Fifth International World Wide Web Conference

May 6-10, 1996, Paris, France

Notes for Session Chairs of Multicast Sessions

Please be aware that the session you are chairing is going to be transmitted live over the Internet via a technology known as MBONE (Multicasting backBONE). This will allow people from around the world to view and hear the session, and to participate during question periods.

Multicasting will be a new experience for many meeting participants. Success of a multicast session requires the active and skillful collaboration of the chair. Please note the following:

  1. The reaction of the audience to the multicasting activity depends largely upon the attitude evinced by the chair. If you remain relaxed and patient, the audience will also. It is also important to set realistic expectations for all of the participants at the outset of the session, so please read the document "Multicast Chair Remarks to the Audience" at the beginning of the session, slowly and clearly.

  2. One of the persons sitting in front of the workstation which is doing the multicasting is known as the interlocutor; it is part of this person's job to interact with you concerning questions from remote participants. There may also be a separate operator, who concentrates on the technical aspects of the multicasting. Introduce yourself to these people before the session and write down their names, so that if you wish you can introduce them in your opening remarks. If a presenter is speaking particularly quickly or unclearly, or moving projected materials too frequently, the interlocutor or operator may pass you a note to this effect, or whisper a remark. Use your own judgment as to how to best act on this information (feel free to do nothing if that is most appropriate!). You may want to sit next to the operator during the presentations if you are curious to see what multicast video looks like.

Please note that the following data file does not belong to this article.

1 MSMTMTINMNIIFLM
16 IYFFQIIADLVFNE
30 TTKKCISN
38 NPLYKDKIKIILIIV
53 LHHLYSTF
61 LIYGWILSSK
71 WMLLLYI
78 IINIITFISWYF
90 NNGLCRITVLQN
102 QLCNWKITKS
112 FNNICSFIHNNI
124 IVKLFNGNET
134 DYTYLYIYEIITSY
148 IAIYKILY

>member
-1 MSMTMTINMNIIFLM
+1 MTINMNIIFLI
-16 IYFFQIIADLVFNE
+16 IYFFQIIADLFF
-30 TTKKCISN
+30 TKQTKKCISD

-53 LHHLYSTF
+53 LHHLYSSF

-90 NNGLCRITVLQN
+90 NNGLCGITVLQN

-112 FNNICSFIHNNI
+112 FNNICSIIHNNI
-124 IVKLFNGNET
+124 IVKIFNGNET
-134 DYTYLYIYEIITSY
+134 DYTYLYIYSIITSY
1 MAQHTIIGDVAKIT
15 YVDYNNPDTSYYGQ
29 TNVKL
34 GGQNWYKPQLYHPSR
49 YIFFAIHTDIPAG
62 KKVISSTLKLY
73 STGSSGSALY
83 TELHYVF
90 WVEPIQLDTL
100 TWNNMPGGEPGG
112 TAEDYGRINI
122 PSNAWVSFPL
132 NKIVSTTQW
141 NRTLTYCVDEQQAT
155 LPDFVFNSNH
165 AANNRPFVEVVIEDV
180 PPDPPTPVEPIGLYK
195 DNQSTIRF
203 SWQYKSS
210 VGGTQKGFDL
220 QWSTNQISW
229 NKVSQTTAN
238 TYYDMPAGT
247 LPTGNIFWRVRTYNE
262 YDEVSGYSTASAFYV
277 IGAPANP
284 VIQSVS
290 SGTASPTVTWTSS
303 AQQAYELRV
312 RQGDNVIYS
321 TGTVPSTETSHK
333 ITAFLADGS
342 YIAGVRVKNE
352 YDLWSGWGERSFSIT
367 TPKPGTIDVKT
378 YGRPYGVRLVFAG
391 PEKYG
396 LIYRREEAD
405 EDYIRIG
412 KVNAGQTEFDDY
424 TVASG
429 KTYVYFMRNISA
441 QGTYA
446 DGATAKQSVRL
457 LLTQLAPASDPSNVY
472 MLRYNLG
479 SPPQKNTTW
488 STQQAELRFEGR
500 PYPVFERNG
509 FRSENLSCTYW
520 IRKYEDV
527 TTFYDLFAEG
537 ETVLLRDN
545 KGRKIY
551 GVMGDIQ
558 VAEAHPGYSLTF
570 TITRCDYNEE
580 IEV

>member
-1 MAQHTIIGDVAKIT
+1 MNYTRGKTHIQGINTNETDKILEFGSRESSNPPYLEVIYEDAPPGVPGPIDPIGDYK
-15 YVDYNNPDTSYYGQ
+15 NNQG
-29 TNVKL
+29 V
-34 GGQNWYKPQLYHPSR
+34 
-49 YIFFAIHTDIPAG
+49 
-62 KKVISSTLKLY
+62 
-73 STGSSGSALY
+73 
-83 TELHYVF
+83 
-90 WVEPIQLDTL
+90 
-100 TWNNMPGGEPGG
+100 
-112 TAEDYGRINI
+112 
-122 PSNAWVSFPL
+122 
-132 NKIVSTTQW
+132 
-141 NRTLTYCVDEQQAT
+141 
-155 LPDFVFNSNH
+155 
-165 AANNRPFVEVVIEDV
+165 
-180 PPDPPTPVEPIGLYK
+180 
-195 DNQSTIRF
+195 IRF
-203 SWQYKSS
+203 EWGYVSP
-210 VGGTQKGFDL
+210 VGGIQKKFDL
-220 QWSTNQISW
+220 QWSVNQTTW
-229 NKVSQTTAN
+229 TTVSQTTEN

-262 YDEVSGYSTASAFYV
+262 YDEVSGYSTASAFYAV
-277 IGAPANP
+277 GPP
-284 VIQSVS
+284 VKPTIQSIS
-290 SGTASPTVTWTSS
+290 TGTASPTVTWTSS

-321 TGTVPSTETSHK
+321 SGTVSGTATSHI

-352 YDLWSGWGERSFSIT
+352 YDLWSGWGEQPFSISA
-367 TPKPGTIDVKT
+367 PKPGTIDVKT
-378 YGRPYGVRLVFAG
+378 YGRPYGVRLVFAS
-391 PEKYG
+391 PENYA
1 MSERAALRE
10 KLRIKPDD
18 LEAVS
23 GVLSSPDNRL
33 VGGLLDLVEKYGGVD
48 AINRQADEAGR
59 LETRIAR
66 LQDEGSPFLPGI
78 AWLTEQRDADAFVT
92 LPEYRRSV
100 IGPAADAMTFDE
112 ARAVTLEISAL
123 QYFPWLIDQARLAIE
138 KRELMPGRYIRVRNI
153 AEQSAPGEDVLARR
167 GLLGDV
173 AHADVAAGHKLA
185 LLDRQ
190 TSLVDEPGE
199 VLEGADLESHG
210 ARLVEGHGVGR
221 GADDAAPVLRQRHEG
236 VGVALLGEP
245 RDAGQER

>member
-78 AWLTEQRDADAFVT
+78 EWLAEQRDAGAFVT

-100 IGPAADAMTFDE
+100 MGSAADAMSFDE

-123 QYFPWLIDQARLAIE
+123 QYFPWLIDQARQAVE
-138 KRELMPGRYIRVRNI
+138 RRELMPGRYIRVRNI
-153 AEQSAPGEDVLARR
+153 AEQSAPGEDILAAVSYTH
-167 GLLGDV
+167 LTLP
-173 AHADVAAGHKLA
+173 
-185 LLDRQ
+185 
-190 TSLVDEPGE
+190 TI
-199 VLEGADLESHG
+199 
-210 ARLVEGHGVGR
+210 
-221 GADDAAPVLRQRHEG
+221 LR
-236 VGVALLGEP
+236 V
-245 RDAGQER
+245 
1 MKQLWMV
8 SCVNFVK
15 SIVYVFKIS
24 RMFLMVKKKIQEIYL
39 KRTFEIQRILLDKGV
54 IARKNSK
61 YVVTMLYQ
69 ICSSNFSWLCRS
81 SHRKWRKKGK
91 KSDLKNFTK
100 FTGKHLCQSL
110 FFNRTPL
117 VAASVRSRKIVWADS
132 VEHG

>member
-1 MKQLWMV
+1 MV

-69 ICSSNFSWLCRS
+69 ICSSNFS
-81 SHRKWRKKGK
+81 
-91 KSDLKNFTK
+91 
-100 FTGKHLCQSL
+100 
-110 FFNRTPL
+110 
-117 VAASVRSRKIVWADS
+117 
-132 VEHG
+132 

3. The principal challenge for you, the chair, is to keep things moving smoothly by means of verbal cues; remember that many of the participants are listening remotely and require explicit cues in order to interact with the hall constructively rather than disruptively. The sequence of events during question period should proceed as follows:

  4. Be certain that each person asking a question begins by announcing his/her name and institutional affiliation. It's disorienting for remote listeners to suddenly hear an unidentified disembodied voice. Local attendees also want to hear the name and location of remote questioners. The introduction of local questioners also helps local attendees to get to know one another better.

  5. Relax! This is all a lot easier than it may seem at first. Multicasting can be quite fun and engaging for all participants.

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Created: 22 March 1996
Last updated: 22 March 1996